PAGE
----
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How to lift to increase weight loss

starrlight23starrlight23 Posts: 105Member Member Posts: 105Member Member
I’ve been told that to lose weight it’s better to lift weights vs just cardio. I know I need to have a deficit. I want to slim down and tone up not build up muscle. I already do cardio but looking to add more. Do I lift heavy with low reps or lift light with more reps? I hope this makes sense. It’s all confusing to me but really hoping to achieve what I’m looking to do vs waste my time.

Replies

  • PoesiaSagradaPoesiaSagrada Posts: 26Member, Premium Member Posts: 26Member, Premium Member
    Buff_Man wrote: »
    Weight loss will occur as long as you're in a calorie deficit. You can run, lift, swim, walk, whatever. But there are other benefits to weight training such as increased strength, muscle development and bone density. These are all important for good physical health as you age. You won't get big and muscly, even if you lift everyday. It takes a lot of work to look like a bodybuilder, man or woman.

    I am 42 and love lifting. I really wish I had started younger. I find that it's easier to stay thin with weight lifting. I only need to lift weights 3x/week for 30min to stay as trim as I did with ceaseless cardio back in the day.
  • mittencat77mittencat77 Posts: 122Member Member Posts: 122Member Member
    I am about to start weights again because I have found that although it doesn’t burn too many calories doing it, the muscle I would built seemed to make my metabolism more efficient. It took quite a bit of time and consistency but it worked for me. Getting back at it tomorrow.
  • 2g1a2g1a Posts: 1Member Member Posts: 1Member Member
    While others have given some great info, and I'd also say give the strong lifts program a look. As far as calories and monitoring it, what I do is wear my HR monitor while lifting. You can have an idea of what your total calories expended will be with that. Plus I use this to gauge my rest time between sets. So when I HR lowers back to a certain number, I start again. This way it's more of a interval type workout as well as weights.
    Best of luck
    Gary
  • erickirberickirb Posts: 12,287Member Member Posts: 12,287Member Member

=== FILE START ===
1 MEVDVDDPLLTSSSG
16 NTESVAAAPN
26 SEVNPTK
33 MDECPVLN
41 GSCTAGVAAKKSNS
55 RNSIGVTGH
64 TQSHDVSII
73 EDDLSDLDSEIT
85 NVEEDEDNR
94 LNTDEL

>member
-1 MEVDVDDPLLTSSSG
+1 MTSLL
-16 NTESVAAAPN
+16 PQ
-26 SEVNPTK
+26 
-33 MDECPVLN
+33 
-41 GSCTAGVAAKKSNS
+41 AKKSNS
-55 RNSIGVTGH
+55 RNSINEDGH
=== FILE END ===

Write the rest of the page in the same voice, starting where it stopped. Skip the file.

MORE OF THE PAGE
ccrdragon wrote: »
    2g1a wrote: »
    While others have given some great info, and I'd also say give the strong lifts program a look. As far as calories and monitoring it, what I do is wear my HR monitor while lifting. You can have an idea of what your total calories expended will be with that. Plus I use this to gauge my rest time between sets. So when I HR lowers back to a certain number, I start again. This way it's more of a interval type workout as well as weights.
    Best of luck
    Gary

    Not really - heart rate monitors are terrible at estimating calories burned for anything other than steady-state aerobic activity.

    This ^, though the HR part to gauge recovery between sets does have some merit.

    HRMs only track HR, the calculation embedded for cals burned assumes steady state cardio and as such cals will be off for anything other than that, esp. lifting as your HR is elevated due to different physiological response than oxygen update to the muscles like it is for cardio.
    edited June 17
  • BrianSharpeBrianSharpe Posts: 8,732Member Member Posts: 8,732Member Member
    2g1a wrote: »
    While others have given some great info, and I'd also say give the strong lifts program a look. As far as calories and monitoring it, what I do is wear my HR monitor while lifting. You can have an idea of what your total calories expended will be with that. Plus I use this to gauge my rest time between sets. So when I HR lowers back to a certain number, I start again. This way it's more of a interval type workout as well as weights.
    Best of luck
    Gary

    The problem with this is that there isn't a direct correlation between heart rate and calories expended even during steady state cardio, and estimate you get lifting will be useless. Using to gauge recovery is not a bad idea though (I'm lazy and just use the timer in the SL app and perceived effort)
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